The current administration is failing the people of Barbados.
That was the one of the views expressed by Democratic Labour Party (DLP) President Dr Ronnie Yearwood during a public meeting on Sunday night at the corner of Pine Plantation Road and Collymore Rock, St Michael in which he addressed a wide range of issues.
He criticised the Government’s inability to follow through on what it proposed to do, stating that the high cost of living, economic downturn and faltering education and health systems were clear signs it was failing Barbadians.
Former DLP president Verla De Peiza (with cup) chatting with some of the listeners. (Picture by Lennox Devonish)
Yearwood, who was elected president in May, said: “Barbados finds itself in a very, very strange place. On paper this is supposed to be a talented government. We have 24-hour communication, hyper communication yet everything feels out of control – failing tourism product, failing schools, no big projects started, no economic growth, unemployment, consultants by the bucket loads, roads being fixed that don’t need to be fixed but roads in areas that should be fixed aren’t fixed.
“The abuse of the damning report from the Government Industrial School and nothing to address it. The Identification card project, do we know how much it costs? The Minister effectively told us it was none of our business how much it costs. It’s none of our business that you are spending taxpayers’ money and not failing to explain to us how much it costs. At its core, this Government is suffering from a problem of competency.”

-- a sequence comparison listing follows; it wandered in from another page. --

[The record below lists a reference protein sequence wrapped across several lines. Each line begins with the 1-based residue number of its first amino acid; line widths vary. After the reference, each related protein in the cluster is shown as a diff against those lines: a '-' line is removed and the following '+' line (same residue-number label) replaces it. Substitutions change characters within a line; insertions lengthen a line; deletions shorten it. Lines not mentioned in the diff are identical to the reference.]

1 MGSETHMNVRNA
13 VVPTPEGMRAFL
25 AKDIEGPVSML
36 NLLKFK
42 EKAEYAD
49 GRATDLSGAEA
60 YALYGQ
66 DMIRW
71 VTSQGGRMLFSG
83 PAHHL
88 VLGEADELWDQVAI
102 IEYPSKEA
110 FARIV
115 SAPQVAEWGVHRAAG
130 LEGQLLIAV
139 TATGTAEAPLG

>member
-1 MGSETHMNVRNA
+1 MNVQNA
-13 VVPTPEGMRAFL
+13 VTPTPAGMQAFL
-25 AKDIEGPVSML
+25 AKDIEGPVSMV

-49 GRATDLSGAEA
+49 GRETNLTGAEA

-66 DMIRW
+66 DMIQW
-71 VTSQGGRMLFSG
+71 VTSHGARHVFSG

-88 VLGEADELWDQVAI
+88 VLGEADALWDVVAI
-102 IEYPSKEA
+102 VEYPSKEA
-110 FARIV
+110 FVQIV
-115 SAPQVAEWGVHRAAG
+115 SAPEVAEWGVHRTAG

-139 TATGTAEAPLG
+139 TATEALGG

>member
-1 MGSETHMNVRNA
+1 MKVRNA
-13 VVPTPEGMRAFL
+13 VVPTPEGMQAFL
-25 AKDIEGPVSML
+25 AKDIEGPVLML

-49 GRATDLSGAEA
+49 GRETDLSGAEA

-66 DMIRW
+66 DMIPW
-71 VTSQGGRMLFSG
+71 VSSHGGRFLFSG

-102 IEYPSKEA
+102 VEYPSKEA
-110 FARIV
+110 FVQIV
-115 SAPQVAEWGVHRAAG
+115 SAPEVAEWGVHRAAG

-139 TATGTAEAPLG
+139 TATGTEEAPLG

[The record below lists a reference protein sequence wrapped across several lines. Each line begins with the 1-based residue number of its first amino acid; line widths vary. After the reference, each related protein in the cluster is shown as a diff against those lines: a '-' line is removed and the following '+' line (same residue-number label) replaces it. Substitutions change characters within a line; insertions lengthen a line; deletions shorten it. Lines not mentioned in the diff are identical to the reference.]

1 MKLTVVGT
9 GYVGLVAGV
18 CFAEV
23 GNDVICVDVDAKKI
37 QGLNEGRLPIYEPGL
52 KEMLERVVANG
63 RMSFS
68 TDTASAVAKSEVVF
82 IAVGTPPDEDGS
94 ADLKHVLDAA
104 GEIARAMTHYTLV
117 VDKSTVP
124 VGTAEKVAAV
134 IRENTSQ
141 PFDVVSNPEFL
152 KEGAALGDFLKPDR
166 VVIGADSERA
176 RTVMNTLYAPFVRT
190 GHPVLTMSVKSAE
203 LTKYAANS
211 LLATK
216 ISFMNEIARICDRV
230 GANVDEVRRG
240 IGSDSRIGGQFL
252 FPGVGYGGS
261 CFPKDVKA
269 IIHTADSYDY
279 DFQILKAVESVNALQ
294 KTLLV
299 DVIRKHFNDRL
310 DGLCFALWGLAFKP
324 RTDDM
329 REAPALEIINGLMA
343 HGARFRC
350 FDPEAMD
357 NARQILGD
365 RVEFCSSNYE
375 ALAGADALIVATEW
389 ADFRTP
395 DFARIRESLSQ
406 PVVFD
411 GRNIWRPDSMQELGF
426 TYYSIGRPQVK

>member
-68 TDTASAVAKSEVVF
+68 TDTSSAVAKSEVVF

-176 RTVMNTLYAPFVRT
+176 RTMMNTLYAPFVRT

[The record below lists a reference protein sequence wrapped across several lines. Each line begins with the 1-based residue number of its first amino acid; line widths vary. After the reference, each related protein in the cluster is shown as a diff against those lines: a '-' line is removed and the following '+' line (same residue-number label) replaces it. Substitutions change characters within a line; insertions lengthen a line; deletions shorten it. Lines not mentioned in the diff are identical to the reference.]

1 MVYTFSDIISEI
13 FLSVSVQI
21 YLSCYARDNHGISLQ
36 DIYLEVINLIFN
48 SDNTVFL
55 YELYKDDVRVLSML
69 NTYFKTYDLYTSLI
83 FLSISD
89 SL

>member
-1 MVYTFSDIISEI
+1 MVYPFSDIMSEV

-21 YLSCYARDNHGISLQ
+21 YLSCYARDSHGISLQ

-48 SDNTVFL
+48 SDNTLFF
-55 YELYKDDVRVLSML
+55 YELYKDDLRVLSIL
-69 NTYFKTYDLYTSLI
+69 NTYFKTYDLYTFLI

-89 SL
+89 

The state of the National Insurance Scheme was also a point of focus.
He added: “Thousands of you worked hard, trusting Government bonds. However you saw your retirement savings lost. The Credit Union lost $33 million, the National Insurance Scheme lost $1.2 billion in restructuring and we have a Government pretending that the restructuring and the loss in the National Insurance Scheme (NIS) was not a big deal.
“In one breath they are saying the NIS is not in crisis but in another they say they want solutions from us. Stop trying to play it down and recognise the NIS is in crisis. It is a crisis for older Barbadians who have heard that their pensions are in peril. It is a crisis for parents who want to know what the future holds for their children. It is a crisis for my generation that was told it was essentially a way to live out the Barbadian dream.”
These people braved the weather to attend the Democratic Labour Party public meeting. (Picture by Lennox Devonish)
Yearwood’s comments on the NIS come after Prime Minister Mia Amor Mottley gave an assurance on August 10 that it was not in crisis in a press briefing focusing on issues relating to the fund and efforts to reform it.
Mottley said “We are not in a crisis, but we want to avoid a crisis 15 years from now. That is therefore going to mean that those of us who have the responsibility for taking decisions can do so at the earliest possible opportunity. There are countries in the Caribbean that are five or six years away from the moment that we are talking about. We don’t want that to happen to us.” (JC)